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Intro to Bonhoeffer Series

Intro to Bonhoeffer Series:

Michael Jinkins


Starting tomorrow, we will be posting a series of blogs that I wrote some years ago about Dietrich Bonhoeffer.


These blogs first appeared on websites curated by Duke Divinity School, Huffington Post, and Louisville Presbyterian Seminary. The blogs, which appeared in 2015-16, originated in articles and lectures I had done on Bonhoeffer, some of which date to the last century (it’s fun to say that!).


As a historical theologian I am accustomed to being interested in people and periods of history that others are not, but interest in Bonhoeffer is widespread and never wanes. In some ways, interest in him has only grown. And, it has grown among Christians of virtually every stripe, from Conservative and Evangelical to Catholic and Liberal Protestant. Even among non-religious people Bonhoeffer holds a kind of position as a saint.


Like many of you, I can’t remember a time when I didn’t know about Dietrich Bonhoeffer. It was a particular privilege over two decades ago to co-teach a seminar at Austin Presbyterian Seminary on Bonhoeffer and the church’s public role with my friend and colleague Dr. David Jensen. David and I co-taught this seminar several times. Each time my appreciation for Bonhoeffer’s genius and courage deepened. It was around this time that I was asked to write an article on the relationship between Bonhoeffer’s spiritual life and his political involvement for a denominational journal. The blogs drew from these research and teaching experiences.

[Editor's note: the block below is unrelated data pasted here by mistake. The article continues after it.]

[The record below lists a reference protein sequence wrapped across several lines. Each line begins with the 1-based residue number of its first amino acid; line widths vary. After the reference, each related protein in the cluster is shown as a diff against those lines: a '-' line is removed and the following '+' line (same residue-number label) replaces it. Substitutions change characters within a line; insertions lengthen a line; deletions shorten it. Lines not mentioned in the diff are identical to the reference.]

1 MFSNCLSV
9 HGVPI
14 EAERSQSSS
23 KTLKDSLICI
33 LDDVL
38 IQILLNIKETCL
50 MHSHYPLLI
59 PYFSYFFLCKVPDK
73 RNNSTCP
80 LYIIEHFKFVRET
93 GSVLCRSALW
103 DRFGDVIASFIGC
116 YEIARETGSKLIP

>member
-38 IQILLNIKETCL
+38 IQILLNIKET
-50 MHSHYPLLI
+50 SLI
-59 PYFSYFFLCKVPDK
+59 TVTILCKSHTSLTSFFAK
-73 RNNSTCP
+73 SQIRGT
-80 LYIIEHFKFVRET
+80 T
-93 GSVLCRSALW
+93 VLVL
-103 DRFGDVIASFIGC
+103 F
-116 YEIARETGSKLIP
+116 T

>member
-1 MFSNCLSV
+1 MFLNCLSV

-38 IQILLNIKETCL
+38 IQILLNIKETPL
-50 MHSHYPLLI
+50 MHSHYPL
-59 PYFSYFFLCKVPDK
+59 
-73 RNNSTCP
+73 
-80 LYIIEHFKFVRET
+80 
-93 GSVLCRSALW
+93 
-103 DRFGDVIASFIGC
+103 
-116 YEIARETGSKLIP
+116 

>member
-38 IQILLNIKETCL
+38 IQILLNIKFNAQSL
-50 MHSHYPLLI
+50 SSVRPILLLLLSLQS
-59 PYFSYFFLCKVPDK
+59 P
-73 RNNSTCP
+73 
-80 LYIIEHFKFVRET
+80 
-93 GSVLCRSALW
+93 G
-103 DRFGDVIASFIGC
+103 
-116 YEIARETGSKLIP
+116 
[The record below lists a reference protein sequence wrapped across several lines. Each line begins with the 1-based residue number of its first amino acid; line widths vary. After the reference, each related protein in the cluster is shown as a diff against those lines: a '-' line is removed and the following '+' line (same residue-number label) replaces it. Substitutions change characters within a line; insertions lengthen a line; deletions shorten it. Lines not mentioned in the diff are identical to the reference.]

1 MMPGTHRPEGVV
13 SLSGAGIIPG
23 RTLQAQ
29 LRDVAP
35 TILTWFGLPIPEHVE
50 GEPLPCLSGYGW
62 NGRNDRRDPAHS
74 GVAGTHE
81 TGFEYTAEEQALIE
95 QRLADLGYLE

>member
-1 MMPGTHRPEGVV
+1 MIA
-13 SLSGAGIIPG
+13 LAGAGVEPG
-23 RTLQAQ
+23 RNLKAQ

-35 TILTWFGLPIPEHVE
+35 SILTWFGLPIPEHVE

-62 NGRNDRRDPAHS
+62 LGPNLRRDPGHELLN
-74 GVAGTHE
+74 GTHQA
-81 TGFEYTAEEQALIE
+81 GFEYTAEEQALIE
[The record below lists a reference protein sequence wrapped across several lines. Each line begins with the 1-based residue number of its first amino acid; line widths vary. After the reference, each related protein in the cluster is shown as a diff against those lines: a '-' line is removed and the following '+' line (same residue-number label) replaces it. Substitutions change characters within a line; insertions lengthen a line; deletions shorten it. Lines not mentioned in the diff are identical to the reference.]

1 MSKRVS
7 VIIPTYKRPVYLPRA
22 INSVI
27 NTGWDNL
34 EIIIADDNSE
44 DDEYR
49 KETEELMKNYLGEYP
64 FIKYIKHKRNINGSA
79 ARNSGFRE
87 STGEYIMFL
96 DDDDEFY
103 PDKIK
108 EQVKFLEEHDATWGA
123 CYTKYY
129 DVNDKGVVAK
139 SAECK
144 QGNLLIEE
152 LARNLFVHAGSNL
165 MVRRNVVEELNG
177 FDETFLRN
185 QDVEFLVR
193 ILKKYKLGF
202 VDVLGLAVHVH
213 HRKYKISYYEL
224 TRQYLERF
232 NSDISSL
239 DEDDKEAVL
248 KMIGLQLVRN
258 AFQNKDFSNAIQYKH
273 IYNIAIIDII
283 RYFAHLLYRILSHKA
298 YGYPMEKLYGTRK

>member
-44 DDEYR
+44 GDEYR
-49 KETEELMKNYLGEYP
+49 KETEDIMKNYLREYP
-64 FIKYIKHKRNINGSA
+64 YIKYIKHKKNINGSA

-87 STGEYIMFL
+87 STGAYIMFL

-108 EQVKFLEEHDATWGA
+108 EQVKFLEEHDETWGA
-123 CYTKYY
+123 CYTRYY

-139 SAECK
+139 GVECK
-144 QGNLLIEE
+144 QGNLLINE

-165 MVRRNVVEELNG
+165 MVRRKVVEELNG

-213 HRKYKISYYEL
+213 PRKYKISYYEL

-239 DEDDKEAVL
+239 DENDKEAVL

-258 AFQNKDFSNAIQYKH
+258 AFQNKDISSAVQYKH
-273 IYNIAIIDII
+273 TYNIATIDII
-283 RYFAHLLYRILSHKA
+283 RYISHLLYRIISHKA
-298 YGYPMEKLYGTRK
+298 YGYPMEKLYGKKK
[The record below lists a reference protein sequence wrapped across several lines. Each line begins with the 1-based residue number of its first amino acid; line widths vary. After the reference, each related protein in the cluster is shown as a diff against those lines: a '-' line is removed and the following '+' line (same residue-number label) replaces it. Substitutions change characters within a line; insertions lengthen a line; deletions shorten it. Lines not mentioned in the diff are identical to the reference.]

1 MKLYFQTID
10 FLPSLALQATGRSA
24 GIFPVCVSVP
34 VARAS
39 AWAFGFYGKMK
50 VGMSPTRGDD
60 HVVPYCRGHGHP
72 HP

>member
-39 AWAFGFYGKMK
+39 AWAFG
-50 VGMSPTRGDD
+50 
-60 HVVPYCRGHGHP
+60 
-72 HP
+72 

My writing on Bonhoeffer has spanned the terms of four American Presidents, two from each party. And every time the articles and blogs have been published someone has claimed that I was “using” Bonhoeffer to serve my own partisan political stance. Over these past twenty-five years, almost every time I have told Bonhoeffer’s story and provided a description of Bonhoeffer’s Germany, I have been confronted by a red-faced and furious student or reader who is sure I am critiquing their favorite political figure or party. All I can say is that Bonhoeffer has a way of staying current.


It has become clear to me why Bonhoeffer remains relevant, and controversial. While he was a deeply patriotic man, he refused to allow any power or authority under heaven to receive his ultimate loyalty. God alone commanded his allegiance and worship. He had a gift for seeing the idolatry that hid under the disguises of nationalism and even religion.


Bonhoeffer was a person with extraordinary intellectual gifts, who in another time would simply have been a very popular and beloved professor of theology as well as life-long spiritual seeker (at the time of his death he wanted to work with Mohandas Gandhi). But, placed as he was at a hinge of history, his life assumes a significance he certainly would never have anticipated nor desired.


Bonhoeffer wears well. And I hope you will find the five blogs on him and his time to be of some value.

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